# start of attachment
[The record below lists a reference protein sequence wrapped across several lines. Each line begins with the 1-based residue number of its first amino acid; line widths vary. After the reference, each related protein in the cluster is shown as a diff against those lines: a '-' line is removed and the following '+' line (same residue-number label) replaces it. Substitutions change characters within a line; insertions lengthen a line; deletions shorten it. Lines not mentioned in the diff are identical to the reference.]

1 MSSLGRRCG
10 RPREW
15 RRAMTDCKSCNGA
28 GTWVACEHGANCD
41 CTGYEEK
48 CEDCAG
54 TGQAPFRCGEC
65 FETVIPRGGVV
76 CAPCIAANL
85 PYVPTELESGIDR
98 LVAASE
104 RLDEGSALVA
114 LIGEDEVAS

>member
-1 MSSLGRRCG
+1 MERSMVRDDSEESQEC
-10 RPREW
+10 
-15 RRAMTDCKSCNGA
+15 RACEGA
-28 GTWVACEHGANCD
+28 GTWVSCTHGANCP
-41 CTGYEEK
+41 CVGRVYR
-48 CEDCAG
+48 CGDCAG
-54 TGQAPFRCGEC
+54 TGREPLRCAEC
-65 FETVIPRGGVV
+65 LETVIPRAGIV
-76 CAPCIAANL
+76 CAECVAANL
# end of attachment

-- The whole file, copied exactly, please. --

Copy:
[The record below lists a reference protein sequence wrapped across several lines. Each line begins with the 1-based residue number of its first amino acid; line widths vary. After the reference, each related protein in the cluster is shown as a diff against those lines: a '-' line is removed and the following '+' line (same residue-number label) replaces it. Substitutions change characters within a line; insertions lengthen a line; deletions shorten it. Lines not mentioned in the diff are identical to the reference.]

1 MSSLGRRCG
10 RPREW
15 RRAMTDCKSCNGA
28 GTWVACEHGANCD
41 CTGYEEK
48 CEDCAG
54 TGQAPFRCGEC
65 FETVIPRGGVV
76 CAPCIAANL
85 PYVPTELESGIDR
98 LVAASE
104 RLDEGSALVA
114 LIGEDEVAS

>member
-1 MSSLGRRCG
+1 MERSMVRDDSEESQEC
-10 RPREW
+10 
-15 RRAMTDCKSCNGA
+15 RACEGA
-28 GTWVACEHGANCD
+28 GTWVSCTHGANCP
-41 CTGYEEK
+41 CVGRVYR
-48 CEDCAG
+48 CGDCAG
-54 TGQAPFRCGEC
+54 TGREPLRCAEC
-65 FETVIPRGGVV
+65 LETVIPRAGIV
-76 CAPCIAANL
+76 CAECVAANL